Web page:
I was in Menorca this time last year and happened to see the extraordinary spectacle called the Day of the Ram, which takes place on the Sunday before the festival of Sant Joan (St John) on June 23rd and 24th.
A man swathed in sheepskin carries a live ram, bedecked with ribbons and jewelled mirrors, through the streets of Ciutadella, the pretty town and former capital in the west of the island. He’s called the Ram Man, unsurprisingly.
The ram is draped around his shoulders, weighing him down as he visits the houses of the mayor, the bishop and other important members of Menorcan society, accompanied by men in traditional costume, playing drums and flutes. Ram Man is announcing the start of Sant Joan, and inviting the bigwigs to the festival.
Hundreds of locals gather along the route and have a bit of a party at the various places he calls in at. I wandered into the courtyard of one of these houses and sat down for a minute. The daggers’ looks that were immediately shot my way from some of the local ladies made me realise this was a bit of a faux pas. One of them kindly pointed out that you have to be invited really. I skulked off and watched the rest of the goings on in the street, running with the crowd to get the best view as Ram Man arrived at his various destinations. It is considered lucky to touch the ram, with a mass of hands reaching out every time Ram Man paused.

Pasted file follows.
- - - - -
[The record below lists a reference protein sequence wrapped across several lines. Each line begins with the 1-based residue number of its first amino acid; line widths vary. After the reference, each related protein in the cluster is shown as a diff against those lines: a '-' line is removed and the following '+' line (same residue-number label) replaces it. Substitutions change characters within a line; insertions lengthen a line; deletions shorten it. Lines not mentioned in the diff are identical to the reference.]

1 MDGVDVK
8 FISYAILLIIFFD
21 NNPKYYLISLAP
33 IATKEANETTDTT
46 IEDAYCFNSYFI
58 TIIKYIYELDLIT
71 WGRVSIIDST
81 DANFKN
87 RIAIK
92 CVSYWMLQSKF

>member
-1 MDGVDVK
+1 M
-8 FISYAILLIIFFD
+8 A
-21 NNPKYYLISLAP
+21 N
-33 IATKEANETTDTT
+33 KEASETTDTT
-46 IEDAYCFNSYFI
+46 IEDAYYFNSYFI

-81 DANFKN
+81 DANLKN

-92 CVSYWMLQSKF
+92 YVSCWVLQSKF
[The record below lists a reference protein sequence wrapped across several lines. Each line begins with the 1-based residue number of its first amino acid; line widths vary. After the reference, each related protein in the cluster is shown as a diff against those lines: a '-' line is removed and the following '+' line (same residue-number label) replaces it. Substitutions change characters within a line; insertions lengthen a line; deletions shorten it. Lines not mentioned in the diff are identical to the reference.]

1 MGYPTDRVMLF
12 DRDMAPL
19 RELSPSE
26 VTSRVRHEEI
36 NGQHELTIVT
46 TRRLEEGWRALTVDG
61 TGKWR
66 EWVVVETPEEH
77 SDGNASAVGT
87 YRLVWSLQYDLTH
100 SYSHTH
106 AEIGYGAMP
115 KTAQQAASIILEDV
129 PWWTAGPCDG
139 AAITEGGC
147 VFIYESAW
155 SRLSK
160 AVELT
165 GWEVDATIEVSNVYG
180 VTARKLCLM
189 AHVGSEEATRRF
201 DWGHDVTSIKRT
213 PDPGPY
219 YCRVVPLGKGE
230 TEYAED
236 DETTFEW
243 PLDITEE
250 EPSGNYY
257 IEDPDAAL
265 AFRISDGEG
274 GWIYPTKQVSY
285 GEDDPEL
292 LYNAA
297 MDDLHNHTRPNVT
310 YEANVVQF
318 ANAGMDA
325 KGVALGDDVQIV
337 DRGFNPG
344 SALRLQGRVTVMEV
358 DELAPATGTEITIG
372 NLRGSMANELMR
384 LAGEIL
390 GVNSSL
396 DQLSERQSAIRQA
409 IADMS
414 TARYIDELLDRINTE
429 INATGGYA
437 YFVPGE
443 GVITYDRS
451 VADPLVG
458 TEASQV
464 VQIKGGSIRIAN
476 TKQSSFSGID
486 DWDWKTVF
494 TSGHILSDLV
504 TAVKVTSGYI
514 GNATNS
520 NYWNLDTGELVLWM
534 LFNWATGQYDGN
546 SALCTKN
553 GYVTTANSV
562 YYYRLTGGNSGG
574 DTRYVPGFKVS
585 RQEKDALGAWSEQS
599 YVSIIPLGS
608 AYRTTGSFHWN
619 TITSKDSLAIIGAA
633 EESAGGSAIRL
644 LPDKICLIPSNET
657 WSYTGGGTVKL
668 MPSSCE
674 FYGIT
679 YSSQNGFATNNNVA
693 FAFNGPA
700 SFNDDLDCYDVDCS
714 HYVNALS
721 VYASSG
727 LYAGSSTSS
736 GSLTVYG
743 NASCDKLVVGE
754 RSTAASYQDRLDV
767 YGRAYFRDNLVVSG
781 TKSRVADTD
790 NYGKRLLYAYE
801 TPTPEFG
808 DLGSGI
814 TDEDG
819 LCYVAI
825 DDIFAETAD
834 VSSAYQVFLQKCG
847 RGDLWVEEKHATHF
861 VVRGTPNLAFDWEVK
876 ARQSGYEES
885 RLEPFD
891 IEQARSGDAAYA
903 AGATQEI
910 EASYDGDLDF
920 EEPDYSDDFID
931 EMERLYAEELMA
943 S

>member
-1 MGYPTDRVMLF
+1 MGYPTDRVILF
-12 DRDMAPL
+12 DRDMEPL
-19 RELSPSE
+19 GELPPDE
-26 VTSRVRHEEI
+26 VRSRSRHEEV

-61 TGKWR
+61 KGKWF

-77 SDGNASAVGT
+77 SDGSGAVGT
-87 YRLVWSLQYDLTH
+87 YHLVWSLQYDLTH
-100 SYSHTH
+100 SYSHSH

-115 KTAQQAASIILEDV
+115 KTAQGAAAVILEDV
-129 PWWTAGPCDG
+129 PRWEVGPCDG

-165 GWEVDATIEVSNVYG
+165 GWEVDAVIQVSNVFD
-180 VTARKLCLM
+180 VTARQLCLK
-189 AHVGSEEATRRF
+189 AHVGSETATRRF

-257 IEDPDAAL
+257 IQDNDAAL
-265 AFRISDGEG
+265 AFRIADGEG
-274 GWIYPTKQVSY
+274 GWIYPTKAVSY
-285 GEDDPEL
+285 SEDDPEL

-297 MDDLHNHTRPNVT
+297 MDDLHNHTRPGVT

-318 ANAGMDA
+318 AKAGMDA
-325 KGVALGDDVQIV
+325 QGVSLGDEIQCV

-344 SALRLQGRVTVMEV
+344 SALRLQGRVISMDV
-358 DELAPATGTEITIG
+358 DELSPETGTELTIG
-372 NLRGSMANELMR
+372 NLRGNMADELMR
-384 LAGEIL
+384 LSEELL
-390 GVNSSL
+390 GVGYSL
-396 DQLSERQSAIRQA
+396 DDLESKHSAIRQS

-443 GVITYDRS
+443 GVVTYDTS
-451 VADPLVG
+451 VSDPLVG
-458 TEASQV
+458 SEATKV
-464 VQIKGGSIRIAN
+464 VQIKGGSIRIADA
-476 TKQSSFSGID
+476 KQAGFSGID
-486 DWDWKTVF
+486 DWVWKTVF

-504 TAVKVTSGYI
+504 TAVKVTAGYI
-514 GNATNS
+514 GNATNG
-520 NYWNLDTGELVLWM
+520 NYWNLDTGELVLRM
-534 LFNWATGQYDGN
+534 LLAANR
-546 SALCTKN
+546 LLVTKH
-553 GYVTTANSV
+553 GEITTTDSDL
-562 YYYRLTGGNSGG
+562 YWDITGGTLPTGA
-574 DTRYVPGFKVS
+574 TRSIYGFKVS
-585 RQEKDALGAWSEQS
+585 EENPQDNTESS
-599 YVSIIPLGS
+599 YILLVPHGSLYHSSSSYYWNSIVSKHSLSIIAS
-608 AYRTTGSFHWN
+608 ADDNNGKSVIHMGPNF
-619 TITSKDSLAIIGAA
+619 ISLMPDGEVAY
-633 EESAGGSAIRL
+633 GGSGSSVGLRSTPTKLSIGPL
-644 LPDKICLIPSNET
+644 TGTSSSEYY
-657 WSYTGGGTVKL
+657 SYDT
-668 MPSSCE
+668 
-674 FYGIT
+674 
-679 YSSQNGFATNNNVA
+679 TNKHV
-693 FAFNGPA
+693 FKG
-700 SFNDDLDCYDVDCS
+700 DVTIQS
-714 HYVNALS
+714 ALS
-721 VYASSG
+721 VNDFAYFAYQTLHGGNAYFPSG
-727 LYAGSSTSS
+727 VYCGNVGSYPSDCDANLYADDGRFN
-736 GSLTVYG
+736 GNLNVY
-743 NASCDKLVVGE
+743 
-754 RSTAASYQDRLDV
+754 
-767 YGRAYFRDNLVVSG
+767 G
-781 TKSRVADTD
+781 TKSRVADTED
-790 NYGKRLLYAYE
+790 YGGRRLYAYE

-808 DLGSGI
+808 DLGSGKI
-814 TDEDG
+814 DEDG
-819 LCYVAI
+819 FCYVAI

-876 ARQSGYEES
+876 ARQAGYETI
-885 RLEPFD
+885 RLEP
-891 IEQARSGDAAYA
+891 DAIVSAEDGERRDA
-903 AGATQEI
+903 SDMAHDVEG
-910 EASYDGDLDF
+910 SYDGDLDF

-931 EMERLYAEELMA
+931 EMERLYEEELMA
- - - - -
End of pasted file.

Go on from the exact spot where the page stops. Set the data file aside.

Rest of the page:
I had to leave before Sant Joan proper unfortunately, as I was heading off to La Coruña in Galicia, where the fiesta is called San Juan and they have a huge party on the beach – these midsummer shindigs take place all around the coast of Spain and the islands. In Menorca, the magnificent local black horses parade through the street, dancing in time to the accompanying marching bands. There are jousting tournaments and a lot of pomada, the very ‘refreshing’ drink of local Xoriguer gin and lemonade. I managed to touch the ram so maybe that will bring me the good luck to make it to Menorca for the Fiestas de Sant Joan next year.